Roman Empire Timeline Explained


Although the Western Roman Empire fell in 476 AD (via history), never to rise again, in the east the Byzantine Empire, as the Eastern Roman Empire became known , lasted almost a thousand years. During the reign of Emperor Justinian I, which lasted from 527 to 656 AD, according to the National Gallery of Art, the Church of Hagia Sophia was built, which remains one of the most impressive structures and most famous ever built by mankind. Even as various tribes of barbarians staged subsequent invasions of Italy, Islam began to take hold and, as the so-called Holy Roman Empire spread across much of central Europe, Byzantium was strong and stable.

But in the 14th century, an ever larger and more powerful Ottoman sultanate threatened Byzantium, and finally, after a brutal siege lasting nearly two months, Constantinople, the capital of the Byzantine Empire, fell to Sultan Mehmed II on May 29. 1453, by Britannica. For all intents and purposes, that was the final end of Rome then.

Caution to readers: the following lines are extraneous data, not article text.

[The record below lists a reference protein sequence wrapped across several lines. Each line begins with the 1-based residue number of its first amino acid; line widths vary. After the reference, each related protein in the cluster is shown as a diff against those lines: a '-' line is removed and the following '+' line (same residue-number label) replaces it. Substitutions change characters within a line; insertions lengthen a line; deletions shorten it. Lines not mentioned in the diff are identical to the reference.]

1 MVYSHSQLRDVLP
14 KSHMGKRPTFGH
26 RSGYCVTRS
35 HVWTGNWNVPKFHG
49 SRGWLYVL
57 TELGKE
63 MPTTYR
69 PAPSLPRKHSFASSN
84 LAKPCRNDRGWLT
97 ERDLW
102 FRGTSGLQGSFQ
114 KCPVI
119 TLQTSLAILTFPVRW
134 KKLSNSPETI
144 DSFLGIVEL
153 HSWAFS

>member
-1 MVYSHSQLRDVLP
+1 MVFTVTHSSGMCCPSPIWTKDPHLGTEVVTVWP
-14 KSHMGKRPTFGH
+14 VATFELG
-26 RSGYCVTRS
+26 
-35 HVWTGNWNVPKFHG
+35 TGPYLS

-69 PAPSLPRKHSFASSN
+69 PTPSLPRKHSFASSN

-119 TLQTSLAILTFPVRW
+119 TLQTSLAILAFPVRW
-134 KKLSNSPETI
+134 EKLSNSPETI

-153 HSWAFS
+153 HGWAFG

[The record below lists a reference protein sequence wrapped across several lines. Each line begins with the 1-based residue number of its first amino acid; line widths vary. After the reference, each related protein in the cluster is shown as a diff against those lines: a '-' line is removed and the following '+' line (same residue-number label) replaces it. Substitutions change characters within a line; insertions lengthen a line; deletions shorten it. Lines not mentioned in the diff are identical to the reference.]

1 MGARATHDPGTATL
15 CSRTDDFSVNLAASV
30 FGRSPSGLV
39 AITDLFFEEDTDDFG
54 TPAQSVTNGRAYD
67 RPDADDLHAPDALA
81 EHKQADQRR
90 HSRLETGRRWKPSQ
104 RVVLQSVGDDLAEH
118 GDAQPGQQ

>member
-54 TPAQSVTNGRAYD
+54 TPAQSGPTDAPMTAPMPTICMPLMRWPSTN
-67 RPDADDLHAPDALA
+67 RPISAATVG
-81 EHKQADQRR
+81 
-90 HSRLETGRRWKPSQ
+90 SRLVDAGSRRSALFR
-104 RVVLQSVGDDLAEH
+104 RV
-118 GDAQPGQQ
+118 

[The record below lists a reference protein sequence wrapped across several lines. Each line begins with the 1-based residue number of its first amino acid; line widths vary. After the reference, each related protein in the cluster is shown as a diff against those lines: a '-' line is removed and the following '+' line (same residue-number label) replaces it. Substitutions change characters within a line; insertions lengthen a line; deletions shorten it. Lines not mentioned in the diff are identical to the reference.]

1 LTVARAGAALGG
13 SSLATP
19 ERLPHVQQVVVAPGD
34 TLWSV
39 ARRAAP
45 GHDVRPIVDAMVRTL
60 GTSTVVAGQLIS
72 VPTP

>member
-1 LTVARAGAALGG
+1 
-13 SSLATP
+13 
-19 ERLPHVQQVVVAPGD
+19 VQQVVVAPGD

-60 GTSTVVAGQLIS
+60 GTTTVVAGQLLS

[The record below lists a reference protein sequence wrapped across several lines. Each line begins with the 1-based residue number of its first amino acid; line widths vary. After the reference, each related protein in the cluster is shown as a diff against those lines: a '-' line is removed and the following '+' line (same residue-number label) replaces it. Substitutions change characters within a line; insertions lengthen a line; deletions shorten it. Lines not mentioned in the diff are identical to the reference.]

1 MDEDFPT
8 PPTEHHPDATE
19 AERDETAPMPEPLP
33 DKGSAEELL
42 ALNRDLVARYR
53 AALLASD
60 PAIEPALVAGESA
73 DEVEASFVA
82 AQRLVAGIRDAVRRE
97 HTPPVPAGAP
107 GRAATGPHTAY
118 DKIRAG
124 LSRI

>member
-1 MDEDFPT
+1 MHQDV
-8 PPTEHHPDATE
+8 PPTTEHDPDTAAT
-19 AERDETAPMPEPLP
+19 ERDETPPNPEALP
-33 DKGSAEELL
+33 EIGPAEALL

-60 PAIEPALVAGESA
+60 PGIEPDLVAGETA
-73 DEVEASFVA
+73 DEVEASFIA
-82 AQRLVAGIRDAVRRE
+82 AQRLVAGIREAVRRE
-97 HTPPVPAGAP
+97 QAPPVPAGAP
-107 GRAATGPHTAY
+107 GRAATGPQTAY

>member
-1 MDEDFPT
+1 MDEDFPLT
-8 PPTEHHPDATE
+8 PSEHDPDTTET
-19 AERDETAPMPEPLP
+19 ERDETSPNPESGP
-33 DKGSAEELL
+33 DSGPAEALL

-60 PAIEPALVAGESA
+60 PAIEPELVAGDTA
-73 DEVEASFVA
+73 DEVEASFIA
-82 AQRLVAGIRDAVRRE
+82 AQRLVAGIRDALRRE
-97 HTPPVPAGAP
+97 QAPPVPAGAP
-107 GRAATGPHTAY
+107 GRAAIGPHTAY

That said, much of Rome’s architecture lives in ruins and its influence is felt in the buildings and monuments erected over the following centuries. Roman law and its republican approach to government are still very much alive in many countries today. Latin, the language of the Romans, has greatly influenced many modern languages. And of course, the Roman spread of Christianity had a permanent effect on history and on the lives of billions of Christians. In some respects, therefore, the chronology of Rome still persists.


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